The third issue is deciding which index to actually use as you may get different information from each. Over half the surveyed corporation decided to use published sources for their Beta estimates. These Beta providers use various proxies for the market portfolio. The equity Market Risk Premium is the third observation of the CAPM and is the one that prompted the greatest variety of responses from the surveyed. Finance theory states that the equity market risk premium should equal the excess return expected by investors on the market portfolio relative to riskless assets.

The debate lies between the use of arithmetic vs. geometric average historical equity returns and in their choice of realized returns on T-Bills vs. T-bonds to proxy for the return on riskless assets. The results were that the text books that were studied favored (71%) the use of the arithmetic mean return over T-bills as the best surrogate for the equity market risk premium. Only 50% of financial advisers use the arithmetic mean and 37% of corporate respondents use a premium of 5-6%. So as we can see the results vary wildly when it comes to the Market Risk Premium.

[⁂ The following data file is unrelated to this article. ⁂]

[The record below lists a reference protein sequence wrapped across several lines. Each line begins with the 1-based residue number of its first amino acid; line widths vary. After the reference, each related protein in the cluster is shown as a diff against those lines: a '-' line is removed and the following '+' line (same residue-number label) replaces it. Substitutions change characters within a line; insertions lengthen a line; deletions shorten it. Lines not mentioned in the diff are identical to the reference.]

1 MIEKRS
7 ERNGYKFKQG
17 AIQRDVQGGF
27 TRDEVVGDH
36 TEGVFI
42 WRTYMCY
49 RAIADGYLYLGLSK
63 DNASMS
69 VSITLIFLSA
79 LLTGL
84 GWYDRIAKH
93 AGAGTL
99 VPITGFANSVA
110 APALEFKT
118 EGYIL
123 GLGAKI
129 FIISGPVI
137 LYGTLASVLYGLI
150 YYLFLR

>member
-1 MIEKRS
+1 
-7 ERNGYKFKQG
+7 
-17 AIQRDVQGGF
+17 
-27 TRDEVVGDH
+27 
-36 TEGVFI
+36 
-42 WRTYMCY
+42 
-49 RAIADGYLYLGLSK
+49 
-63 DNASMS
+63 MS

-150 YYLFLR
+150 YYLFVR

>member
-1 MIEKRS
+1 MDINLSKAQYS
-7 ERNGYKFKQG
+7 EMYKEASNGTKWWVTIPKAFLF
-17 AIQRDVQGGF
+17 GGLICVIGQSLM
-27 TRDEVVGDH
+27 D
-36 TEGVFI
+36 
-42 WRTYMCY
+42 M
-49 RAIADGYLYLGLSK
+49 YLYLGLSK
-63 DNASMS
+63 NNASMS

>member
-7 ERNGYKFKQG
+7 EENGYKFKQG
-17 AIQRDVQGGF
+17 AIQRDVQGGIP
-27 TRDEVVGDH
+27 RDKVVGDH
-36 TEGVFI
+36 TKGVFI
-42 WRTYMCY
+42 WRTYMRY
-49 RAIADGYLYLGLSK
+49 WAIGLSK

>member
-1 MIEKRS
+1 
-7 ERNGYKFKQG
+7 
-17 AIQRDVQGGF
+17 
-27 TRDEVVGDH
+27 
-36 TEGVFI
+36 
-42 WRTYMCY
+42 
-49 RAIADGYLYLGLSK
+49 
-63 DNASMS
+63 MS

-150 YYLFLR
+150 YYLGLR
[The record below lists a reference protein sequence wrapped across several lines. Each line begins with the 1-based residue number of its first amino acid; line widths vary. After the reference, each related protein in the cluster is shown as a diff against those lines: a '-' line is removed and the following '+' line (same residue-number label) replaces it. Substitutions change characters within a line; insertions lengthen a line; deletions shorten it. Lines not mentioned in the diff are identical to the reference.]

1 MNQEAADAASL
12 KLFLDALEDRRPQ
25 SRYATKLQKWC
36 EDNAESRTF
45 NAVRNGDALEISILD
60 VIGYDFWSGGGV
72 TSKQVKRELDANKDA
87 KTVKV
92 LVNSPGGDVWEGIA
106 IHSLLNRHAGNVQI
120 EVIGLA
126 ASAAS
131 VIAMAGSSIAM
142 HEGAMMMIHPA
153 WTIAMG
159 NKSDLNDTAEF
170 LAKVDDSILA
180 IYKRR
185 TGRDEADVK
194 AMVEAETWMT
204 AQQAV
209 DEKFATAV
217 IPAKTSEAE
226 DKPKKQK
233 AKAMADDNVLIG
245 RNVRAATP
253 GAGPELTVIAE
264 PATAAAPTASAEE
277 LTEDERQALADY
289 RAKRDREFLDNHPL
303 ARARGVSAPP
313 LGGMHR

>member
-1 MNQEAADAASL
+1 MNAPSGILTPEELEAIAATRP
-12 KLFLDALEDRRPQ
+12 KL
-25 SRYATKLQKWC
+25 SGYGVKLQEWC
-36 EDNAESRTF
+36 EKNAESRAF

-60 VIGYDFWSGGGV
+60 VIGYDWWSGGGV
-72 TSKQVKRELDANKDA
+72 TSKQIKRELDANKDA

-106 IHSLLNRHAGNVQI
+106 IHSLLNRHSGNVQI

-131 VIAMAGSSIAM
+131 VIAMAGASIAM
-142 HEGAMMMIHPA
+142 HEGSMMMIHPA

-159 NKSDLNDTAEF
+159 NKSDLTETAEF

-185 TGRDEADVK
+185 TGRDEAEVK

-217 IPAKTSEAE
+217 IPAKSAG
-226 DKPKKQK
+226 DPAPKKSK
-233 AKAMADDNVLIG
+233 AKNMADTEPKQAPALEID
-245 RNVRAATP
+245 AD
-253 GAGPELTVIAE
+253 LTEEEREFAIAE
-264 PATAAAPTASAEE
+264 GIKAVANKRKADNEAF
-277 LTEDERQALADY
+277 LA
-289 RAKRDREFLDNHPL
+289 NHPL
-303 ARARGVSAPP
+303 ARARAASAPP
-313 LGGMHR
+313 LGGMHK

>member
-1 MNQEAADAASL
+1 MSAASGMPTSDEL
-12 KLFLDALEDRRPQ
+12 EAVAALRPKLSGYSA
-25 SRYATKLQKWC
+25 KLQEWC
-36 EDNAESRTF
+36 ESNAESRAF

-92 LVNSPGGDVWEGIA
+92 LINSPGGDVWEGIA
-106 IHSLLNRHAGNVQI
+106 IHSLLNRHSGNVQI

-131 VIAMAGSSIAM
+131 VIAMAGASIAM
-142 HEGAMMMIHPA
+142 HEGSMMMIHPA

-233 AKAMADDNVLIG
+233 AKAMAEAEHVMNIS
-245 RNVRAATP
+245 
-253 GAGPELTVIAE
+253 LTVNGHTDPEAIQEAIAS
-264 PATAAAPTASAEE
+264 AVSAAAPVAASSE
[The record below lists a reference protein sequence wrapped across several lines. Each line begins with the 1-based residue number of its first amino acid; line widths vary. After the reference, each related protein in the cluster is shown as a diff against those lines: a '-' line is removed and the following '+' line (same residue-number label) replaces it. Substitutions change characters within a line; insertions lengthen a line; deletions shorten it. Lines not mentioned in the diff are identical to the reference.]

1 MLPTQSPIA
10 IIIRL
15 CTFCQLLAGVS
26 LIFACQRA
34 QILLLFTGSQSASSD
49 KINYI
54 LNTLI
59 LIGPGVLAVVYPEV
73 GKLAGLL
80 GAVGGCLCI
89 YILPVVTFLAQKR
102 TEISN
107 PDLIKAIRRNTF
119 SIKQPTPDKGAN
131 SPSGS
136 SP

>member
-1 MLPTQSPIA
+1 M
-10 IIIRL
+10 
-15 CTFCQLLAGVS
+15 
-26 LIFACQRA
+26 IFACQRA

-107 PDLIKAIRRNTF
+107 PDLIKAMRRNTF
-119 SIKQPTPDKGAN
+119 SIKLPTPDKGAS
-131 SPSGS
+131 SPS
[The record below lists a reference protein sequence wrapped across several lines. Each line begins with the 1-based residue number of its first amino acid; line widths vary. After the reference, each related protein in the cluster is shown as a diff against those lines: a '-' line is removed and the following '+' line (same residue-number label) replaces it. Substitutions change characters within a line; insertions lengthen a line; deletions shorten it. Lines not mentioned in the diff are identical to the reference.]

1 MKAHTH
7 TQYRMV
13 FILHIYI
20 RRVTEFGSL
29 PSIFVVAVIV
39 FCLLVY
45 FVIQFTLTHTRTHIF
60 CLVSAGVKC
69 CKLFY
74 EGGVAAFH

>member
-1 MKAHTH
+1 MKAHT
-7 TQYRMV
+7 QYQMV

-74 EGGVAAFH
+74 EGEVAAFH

Another question is whether or not make adjustments to the discount rates or do firms use a discount rate appropriate to the risks of the flows being valued in questions on types of investment, terminal values, synergies, and multidivisional companies. These findings, like the answers to the Market Risk Premium were very different. All financial adviser firms used different discount rates for the the different components of multidivisional firms, where 26% of companies always adjust the cost of capital to reflect the risk of individual investment opportunities. When asked about risk djustments for prospective mergers, two separate companies responded that they’d rather make adjustments to cash flows than the discount rate. Why? The adjusted discount rates are more likely to be used when objective financial market benchmarks for rate adjustments can be obtained, but when this information is not available, that’s when making adjustments to other aspects or focus shifts to things like cash flow. From all the studies, the surveyors find that the following is best practice in the estimation of WACC. Weights should be based on market-value mixes of debt and equity.